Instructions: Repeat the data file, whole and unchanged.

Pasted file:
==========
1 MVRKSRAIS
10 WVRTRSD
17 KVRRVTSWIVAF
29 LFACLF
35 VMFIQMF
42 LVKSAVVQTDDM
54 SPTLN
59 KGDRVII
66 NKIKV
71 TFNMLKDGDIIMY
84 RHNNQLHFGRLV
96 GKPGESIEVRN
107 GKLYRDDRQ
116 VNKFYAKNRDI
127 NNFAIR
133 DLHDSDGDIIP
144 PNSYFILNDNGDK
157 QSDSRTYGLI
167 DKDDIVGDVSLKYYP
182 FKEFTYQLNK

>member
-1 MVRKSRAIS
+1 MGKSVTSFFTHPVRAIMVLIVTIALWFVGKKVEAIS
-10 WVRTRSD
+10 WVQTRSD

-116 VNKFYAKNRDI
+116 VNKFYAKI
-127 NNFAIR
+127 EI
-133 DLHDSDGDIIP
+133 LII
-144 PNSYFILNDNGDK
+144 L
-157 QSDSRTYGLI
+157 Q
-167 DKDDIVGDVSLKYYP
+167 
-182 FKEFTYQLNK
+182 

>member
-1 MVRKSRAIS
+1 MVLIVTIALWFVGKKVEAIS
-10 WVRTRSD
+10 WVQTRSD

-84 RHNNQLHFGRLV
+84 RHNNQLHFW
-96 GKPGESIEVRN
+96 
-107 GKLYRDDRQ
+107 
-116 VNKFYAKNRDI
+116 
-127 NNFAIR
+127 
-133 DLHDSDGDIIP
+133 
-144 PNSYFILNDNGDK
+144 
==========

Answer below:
1 MVRKSRAIS
10 WVRTRSD
17 KVRRVTSWIVAF
29 LFACLF
35 VMFIQMF
42 LVKSAVVQTDDM
54 SPTLN
59 KGDRVII
66 NKIKV
71 TFNMLKDGDIIMY
84 RHNNQLHFGRLV
96 GKPGESIEVRN
107 GKLYRDDRQ
116 VNKFYAKNRDI
127 NNFAIR
133 DLHDSDGDIIP
144 PNSYFILNDNGDK
157 QSDSRTYGLI
167 DKDDIVGDVSLKYYP
182 FKEFTYQLNK

>member
-1 MVRKSRAIS
+1 MGKSVTSFFTHPVRAIMVLIVTIALWFVGKKVEAIS
-10 WVRTRSD
+10 WVQTRSD

-116 VNKFYAKNRDI
+116 VNKFYAKI
-127 NNFAIR
+127 EI
-133 DLHDSDGDIIP
+133 LII
-144 PNSYFILNDNGDK
+144 L
-157 QSDSRTYGLI
+157 Q
-167 DKDDIVGDVSLKYYP
+167 
-182 FKEFTYQLNK
+182 

>member
-1 MVRKSRAIS
+1 MVLIVTIALWFVGKKVEAIS
-10 WVRTRSD
+10 WVQTRSD

-84 RHNNQLHFGRLV
+84 RHNNQLHFW
-96 GKPGESIEVRN
+96 
-107 GKLYRDDRQ
+107 
-116 VNKFYAKNRDI
+116 
-127 NNFAIR
+127 
-133 DLHDSDGDIIP
+133 
-144 PNSYFILNDNGDK
+144 